It’s seemingly engrained in every aspect of our lives these days – technology. Technology continues to make everything faster, more convenient, and easily accessible. This is certainly true of quick response (QR) codes, those ubiquitous symbols you can find on everything from restaurant menus to product packages to advertisements. When you scan QR codes with a smartphone, you can access prices, instructions, product information, payment apps, and the list goes on.
However, as with most technologies, fraud perpetrators have found ways to exploit QR codes — and steal from consumers and organizations. Here’s what you need to know.
How Thieves Use Them
Last year, the FBI issued an alert about QR code tampering. Fraudsters replace or alter QR codes so that users are directed to malicious websites or inadvertently download malware onto their devices. Such schemes enable fraudsters to access victims’ account usernames and passwords and personal and financial information.
Unfortunately, it’s very easy for criminals to create QR codes using online tools. They replace the codes of legitimate organizations with their own by, for example, placing stickers over existing codes. Such stickers have been found on menus, parking meters, signs, and packaging of all kinds. Fraudsters also might include them in phishing emails or printed advertisements, coupons, or surveys sent through the U.S. Post Office.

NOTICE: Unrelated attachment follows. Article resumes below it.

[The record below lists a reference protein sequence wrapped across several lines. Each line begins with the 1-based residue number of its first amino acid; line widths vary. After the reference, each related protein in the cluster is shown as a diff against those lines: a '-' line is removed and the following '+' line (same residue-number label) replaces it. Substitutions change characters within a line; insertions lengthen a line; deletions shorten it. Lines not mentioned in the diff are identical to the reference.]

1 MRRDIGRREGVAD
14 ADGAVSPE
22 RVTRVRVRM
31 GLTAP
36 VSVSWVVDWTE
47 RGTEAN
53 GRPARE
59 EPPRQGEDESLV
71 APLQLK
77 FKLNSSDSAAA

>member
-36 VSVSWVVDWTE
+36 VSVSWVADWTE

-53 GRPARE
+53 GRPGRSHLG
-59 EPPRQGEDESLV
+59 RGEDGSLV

Preventing QR fraud is similar in many ways to foiling phishing schemes. When you’re directed to a website, scrutinize it for authenticity. Fraudulent sites often look amateurish and feature misspellings and typos. The site’s name may be similar — but not quite the same — as the site you intended to visit. If you’re suspicious, don’t type in a username, password, or payment information. Leave the site immediately.
Other ways to avoid QR code traps are to:
- Inspect physical objects for stickers or other signs the original QR codes have been replaced.
- Be careful about scanning any QR code included in an email. Try to verify the authenticity of the email first.
- Use only your phone’s camera to scan codes. You shouldn’t download a QR code app.
- Don’t make payments via QR codes. Go directly to the website by typing in the URL and only use payment processing systems that encrypt your information with SSL or TLS protocols.
Organizations can help protect themselves by routinely checking online and physical sites where they’ve placed QR codes for signs of tampering. Include a message with your QR code telling customers hey should notify you if scanning your code takes them to a suspicious site.
Be On Guard
Not even QR codes are safe from fraud perpetrators. As with all types of fraud, your best defense is a good offense. Look closely at QR codes before you scan them and scrutinize the sites they lead to.